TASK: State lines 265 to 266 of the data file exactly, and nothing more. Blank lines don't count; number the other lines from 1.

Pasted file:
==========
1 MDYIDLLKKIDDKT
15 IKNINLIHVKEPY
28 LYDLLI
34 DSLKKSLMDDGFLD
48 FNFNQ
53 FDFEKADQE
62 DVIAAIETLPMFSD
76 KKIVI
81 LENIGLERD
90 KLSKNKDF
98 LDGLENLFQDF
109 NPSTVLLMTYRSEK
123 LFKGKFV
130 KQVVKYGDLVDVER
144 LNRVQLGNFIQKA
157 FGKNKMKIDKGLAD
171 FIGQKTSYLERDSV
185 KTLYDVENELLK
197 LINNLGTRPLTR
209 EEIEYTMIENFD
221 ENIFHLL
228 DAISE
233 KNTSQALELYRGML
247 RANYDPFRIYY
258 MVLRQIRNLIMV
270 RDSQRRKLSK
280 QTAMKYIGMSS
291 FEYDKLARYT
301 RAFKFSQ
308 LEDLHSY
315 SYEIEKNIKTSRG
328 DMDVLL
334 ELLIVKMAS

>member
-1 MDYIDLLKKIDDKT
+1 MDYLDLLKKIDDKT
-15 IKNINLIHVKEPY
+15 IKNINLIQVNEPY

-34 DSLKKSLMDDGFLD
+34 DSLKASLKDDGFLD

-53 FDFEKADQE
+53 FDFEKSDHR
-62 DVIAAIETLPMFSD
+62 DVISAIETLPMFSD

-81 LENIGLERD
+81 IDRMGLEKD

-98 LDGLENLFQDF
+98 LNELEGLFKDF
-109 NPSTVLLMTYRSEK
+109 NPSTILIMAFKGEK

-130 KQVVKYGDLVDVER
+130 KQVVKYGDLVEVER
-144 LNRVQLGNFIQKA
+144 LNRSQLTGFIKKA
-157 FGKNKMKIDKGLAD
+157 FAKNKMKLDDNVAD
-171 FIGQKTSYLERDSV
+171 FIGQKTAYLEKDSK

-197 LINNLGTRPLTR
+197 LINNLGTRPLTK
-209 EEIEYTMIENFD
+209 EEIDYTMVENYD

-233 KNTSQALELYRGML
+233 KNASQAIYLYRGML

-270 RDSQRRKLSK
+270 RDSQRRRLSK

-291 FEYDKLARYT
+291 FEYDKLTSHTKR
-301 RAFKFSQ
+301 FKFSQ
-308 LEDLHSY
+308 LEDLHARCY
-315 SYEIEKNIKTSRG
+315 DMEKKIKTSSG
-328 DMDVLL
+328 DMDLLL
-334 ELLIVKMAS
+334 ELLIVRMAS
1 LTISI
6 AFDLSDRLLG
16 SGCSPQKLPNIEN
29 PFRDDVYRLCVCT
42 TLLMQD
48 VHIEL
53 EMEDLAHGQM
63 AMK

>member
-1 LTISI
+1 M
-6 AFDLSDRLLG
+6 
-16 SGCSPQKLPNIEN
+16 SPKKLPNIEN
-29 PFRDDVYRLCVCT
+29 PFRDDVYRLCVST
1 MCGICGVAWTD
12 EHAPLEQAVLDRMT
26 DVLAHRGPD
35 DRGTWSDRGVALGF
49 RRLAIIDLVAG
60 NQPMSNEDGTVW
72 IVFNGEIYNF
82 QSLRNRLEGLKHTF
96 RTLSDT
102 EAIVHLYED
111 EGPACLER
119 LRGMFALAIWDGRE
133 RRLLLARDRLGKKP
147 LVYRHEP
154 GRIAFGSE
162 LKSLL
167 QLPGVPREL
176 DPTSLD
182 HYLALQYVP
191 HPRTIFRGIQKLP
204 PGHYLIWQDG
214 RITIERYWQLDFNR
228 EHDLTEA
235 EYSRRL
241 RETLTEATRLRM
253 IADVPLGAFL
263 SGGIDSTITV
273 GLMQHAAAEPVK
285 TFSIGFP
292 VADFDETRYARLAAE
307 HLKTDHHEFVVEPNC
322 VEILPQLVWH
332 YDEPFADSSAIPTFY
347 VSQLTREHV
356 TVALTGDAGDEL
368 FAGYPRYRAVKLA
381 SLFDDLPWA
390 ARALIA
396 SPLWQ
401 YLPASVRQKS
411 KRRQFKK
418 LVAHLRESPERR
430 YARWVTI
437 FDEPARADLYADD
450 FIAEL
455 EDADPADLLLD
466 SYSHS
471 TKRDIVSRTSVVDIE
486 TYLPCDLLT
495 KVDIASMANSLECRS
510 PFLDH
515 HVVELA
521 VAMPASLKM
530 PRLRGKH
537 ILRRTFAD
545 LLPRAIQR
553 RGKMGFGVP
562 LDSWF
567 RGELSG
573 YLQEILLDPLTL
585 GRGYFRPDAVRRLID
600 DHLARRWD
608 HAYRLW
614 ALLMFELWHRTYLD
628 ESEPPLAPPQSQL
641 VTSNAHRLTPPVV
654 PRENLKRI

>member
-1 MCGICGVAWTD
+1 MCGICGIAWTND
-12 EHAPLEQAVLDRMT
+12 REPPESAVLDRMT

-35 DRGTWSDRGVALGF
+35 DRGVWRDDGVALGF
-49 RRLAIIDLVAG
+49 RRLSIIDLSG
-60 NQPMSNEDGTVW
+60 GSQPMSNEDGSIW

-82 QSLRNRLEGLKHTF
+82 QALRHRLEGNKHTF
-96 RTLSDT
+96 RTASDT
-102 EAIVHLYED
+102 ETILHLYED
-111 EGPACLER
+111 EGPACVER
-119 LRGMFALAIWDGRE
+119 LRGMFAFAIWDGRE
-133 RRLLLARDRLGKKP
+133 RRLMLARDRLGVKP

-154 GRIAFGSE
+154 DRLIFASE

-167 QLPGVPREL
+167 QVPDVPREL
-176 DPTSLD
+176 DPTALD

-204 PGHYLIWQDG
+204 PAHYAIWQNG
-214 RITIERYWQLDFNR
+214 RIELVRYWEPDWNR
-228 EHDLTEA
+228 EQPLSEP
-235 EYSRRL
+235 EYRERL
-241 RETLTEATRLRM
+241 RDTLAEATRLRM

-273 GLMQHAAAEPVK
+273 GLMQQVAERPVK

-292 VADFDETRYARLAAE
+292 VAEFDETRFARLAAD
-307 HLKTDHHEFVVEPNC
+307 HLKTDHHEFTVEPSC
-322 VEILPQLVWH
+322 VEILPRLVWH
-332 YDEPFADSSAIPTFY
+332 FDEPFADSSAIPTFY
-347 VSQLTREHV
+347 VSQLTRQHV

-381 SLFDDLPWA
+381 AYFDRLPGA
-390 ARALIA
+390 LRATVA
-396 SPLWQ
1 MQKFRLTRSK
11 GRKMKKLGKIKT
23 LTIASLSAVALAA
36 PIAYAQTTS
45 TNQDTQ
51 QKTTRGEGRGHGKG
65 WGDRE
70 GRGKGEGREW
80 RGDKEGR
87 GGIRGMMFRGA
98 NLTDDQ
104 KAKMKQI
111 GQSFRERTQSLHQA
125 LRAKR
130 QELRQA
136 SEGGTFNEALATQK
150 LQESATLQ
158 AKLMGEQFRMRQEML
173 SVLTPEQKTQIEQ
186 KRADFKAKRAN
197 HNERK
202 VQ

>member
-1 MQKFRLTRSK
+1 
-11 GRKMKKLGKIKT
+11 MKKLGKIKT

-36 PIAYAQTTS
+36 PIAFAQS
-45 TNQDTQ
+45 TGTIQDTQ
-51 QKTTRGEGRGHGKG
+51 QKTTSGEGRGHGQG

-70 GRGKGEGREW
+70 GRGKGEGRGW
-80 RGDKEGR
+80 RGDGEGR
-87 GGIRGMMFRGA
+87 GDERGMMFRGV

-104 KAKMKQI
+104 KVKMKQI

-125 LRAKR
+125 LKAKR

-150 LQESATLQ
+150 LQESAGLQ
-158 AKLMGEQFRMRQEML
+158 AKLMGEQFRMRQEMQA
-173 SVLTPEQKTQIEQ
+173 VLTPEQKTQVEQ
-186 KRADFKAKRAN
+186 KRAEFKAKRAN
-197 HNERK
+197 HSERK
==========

+158 AKLMGEQFRMRQEMQA
-173 SVLTPEQKTQIEQ